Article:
Amyntas, A Tale of the Woods/Act V

From Wikisource
Jump to navigation Jump to search




Truly the law, with which imperial Love
Governs eternally, is not a harsh
Nor crooked law; and wrongly are his works
Condemned, being full of a deep providence.
Oh with what art, and through what unknown paths
Conducts he man to happiness; and when
His servant thinks himself plunged down to the depths
Of evil; lifts him with a sparkling hand,
And places in his amorous paradise!
Lo, here, Amyntas casting himself down
Precipitous, ascends at once to the top
0? all his joy. O fortunate Amyntas!
By so much more the happier, as thou wert
Unhappy! Thine example gives me hope,
That that most fair and unaffectionate thing
Under whose smile of pity is concealed
An iron for my soul, may heal at last
With a true pity what her false has wounded.

He who comes hither is the wise Elpino.
I hear him talking of the dead Amyntas,
As though he were alive, calling him blest
And fortunate. Ah! thus it is with lovers,
We think the lover fortunate who dies,
And so finds pity in his lady's heart;
And this we call a Paradise and long for!
With what light bounty does the winged god
Content his servants.—Art thou then, Elpino,
So miserable too, that thou esteemest
The miserable end of poor Amyntas
A blessing, and would'st reach the same thyself!

Be joyful, friends, it was a false report
That told us of his death.

O blessed news!
But did he not then cast himself from the hills?

He did; but 'twas a cost so fortunate,
That in the shape of death, a vital joy
Received him in its arms: and now he lies
Lapt in the bosom of his lady adored,
Who is as kind as she was hard, and kisses
With her own mouth the sorrow from his eyes.
My business now is with Montano her father,
To bring him where they are; for his consent
Alone is wanting to their mutual love.

Alike their age, their gentle blood alike,
And now their wishes harmonize. The old man
Has wished, I know, for grandchildren, to make
A happy circle round about his age;
So that his wishes must conform with theirs.
But oh, Elpino, what kind God or chance
Rescued Amyntas from that perilous leap?

I shall delight to tell ye. Hear, then, hear,
What with these eyes I saw. I was in front
Of my own cave, which lies beside the hill,
Just where it parts on meeting with the valley,
And makes a kind of leap. I was conversing
With Thyrsis upon one, who in her net
Him first, and afterwards myself, took fast;
And I was saying how much I preferred
My sweet captivity to his flight and freedom;
When suddenly there was a cry in the air;
And we beheld a man shoot headlong down
From the top of the hill, and fall upon some bushes
There grew on the hill side, just over head,
A little queach of bushes and of thorns,
Which being closely intertwisted, made
A sort of flowering hurdle. 'Twas on that
He pitched, before the rougher juts had hurt him;
And though he weighed it down, and so came rolling
Almost before our feet, yet it had broken
His fall enough to hinder it from killing.
He was so much hurt however, that he lay
An hour or more quite stunned and without sense.
The sudden spectacle had struck us mute
With pity and horror seeing who it was;
But our conviction that he was not dead,
And hopes to see him well, made the shock less.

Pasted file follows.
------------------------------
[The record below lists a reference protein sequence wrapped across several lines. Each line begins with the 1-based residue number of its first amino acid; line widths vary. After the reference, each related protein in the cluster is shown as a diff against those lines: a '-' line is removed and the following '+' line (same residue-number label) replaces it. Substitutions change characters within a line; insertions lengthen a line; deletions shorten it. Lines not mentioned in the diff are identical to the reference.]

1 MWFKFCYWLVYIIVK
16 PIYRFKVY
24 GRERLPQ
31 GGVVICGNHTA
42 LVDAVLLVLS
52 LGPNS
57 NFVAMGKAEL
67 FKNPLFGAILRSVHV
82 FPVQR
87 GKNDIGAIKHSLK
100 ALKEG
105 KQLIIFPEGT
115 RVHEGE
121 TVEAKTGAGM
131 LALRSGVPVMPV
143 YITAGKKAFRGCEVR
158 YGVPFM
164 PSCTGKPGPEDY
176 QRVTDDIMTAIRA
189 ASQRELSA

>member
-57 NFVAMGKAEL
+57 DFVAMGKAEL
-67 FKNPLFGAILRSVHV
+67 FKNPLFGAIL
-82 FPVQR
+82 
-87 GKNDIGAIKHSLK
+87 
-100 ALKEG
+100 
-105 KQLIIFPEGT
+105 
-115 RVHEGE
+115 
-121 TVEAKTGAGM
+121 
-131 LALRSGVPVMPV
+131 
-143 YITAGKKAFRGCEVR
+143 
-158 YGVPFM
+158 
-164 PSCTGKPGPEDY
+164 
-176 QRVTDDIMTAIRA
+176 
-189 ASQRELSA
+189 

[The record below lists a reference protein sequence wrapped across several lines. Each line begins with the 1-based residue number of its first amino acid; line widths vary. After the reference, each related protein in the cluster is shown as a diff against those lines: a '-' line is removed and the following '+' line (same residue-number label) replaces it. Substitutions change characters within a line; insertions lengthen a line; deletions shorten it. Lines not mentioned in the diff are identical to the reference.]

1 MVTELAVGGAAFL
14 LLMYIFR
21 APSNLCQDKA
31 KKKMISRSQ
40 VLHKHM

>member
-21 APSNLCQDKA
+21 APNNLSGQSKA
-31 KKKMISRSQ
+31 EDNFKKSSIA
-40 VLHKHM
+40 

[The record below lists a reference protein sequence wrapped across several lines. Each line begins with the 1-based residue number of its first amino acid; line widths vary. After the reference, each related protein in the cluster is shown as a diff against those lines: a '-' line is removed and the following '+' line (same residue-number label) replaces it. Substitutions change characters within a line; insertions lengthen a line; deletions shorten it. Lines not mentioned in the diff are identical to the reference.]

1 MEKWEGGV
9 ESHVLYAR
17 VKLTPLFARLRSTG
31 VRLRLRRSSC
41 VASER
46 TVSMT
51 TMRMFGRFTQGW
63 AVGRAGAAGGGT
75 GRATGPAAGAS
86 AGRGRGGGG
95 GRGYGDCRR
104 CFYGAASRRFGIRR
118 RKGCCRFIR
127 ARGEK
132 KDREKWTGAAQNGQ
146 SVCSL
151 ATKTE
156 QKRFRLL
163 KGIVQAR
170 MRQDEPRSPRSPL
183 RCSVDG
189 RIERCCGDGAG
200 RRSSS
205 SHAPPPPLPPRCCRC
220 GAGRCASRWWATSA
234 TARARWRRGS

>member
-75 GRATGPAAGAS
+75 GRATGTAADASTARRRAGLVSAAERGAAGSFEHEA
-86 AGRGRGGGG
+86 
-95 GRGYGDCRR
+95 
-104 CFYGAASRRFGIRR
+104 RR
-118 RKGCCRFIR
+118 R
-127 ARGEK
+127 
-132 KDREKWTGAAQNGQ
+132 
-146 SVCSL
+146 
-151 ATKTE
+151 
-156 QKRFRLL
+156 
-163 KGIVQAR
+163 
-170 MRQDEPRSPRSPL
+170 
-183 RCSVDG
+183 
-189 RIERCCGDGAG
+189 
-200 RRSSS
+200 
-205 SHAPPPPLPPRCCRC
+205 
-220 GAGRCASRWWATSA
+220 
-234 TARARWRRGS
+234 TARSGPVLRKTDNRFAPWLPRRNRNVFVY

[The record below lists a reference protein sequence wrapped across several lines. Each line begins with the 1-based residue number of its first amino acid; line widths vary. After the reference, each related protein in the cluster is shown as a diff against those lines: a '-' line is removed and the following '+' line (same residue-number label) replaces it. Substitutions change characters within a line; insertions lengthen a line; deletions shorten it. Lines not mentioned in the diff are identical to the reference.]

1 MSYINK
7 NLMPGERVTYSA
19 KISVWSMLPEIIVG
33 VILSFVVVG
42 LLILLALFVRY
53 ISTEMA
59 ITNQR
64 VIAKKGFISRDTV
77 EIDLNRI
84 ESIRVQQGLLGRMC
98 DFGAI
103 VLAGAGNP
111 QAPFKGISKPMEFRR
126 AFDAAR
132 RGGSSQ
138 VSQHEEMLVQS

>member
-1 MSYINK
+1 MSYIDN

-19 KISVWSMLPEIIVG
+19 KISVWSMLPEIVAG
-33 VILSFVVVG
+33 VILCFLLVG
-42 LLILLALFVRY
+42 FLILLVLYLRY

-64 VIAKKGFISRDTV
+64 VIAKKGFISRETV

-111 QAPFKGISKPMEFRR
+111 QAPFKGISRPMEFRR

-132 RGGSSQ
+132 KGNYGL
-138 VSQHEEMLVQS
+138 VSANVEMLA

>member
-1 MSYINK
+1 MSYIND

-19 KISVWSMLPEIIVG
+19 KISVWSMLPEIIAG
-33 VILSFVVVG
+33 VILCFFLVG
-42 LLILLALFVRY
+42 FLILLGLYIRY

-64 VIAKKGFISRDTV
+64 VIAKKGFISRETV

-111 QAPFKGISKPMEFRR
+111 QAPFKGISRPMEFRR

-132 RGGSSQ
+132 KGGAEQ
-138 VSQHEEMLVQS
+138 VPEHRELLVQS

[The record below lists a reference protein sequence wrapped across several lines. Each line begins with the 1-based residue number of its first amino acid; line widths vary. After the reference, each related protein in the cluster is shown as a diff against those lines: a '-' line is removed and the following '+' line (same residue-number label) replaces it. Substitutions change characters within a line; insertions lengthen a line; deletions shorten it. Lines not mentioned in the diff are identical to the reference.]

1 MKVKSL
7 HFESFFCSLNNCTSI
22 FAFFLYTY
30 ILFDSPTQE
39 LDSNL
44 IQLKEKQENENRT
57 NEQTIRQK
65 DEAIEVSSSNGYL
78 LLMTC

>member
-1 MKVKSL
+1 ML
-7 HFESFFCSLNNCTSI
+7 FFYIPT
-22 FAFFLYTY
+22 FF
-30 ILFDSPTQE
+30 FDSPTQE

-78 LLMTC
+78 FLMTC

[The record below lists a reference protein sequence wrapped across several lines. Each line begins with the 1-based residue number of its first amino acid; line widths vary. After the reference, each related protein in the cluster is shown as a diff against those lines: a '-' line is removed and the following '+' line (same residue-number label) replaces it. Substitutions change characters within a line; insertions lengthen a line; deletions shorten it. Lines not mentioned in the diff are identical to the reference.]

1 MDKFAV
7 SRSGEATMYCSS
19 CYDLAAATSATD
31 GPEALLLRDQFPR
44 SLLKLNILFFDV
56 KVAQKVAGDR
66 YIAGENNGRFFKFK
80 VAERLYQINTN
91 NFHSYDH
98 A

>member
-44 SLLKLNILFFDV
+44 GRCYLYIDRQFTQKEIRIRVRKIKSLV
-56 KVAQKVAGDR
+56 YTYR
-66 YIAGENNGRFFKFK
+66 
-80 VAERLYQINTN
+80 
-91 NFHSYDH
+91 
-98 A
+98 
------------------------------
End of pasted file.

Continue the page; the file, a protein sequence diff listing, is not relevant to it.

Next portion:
Thyrsis then gave me all the whole recount
Of his sad story with its hopeless love;
And while we were endeavouring to revive him,
Having, meanwhile sent for Alphesibœus
To whom Apollo gave the art of healing,
When he gave me the poet's harp and quill,
Daphne and Sylvia who (as I found afterwards)
Were searching for the body they thought dead,
Arrived together; but when Sylvia recognised
Amyntas, and beheld his beautiful cheeks
So lovelily discoloured, that no violet
Could pale more sweetly, it so smote on her,
That she seemed ready to breathe out her soul.
And then like a wild Bacchante, crying out
And smiting her fair bosom, she fell down
Right on the prostrate body, face to face,
And mouth to mouth.

Did then no shame restrain
Her who had been so hard and so denying?

It is a feeble love that shame restrains;
A powerful one bursts through so weak a bridle.
Her eyes appeared a fountain of sweet waters,
With which she bathed his cold cheeks, moaningly
Waters so sweet, that he came back to life,
And opening his dim eyes, sent from his soul
A dolorous "Ah me!" But that sad breath
Which issued forth so bitterly,
Met with the breath of his beloved Sylvia,
Who with her own dear mouth gathered it up,
And turned it all to sweet.
But who could tell with what deliciousness
They kept in that embrace, each of them sure
Of t'other's life, and he at least made sure
Of his long love returned,
And seeing himself bound thus fast with her!

And is Amyntas then so safe and sound,
His life is in no danger?

None whatever.
He has some petty scratches, and his limbs
Are somewhat bruised, but it will come to nothing,
And nothing he accounts it. Happy he,
To have given so great a proof of all his love,
And now to have its sweets all set before him,
Healing and heavenly food for his past toils.
The Gods be with ye, friends; I must resume
My way, and find Montano, the old man.

I know not whether all the bitter toil,
With which this lover to his purpose kept,
And served, and loved, and sighed, and wept,
Can give a perfect taste
To any sweet soever at the last:
But if indeed the joy
Come dearer from annoy,
I ask not, Love, for my delight,
To reach that beatific height:
Let others have that perfect cup:
Me let my mistress gather up
To the heart, where I would cling,
After short petitioning;
And let our refreshment be
Relished with no agony;
But with only pungent sweets,
Sweet disdains, and sweet retreats;
And warfare, such as still produces
Heart-refreshing peace and truces.


H. Bryer, Printer,
Bridge-street, Blackfriars.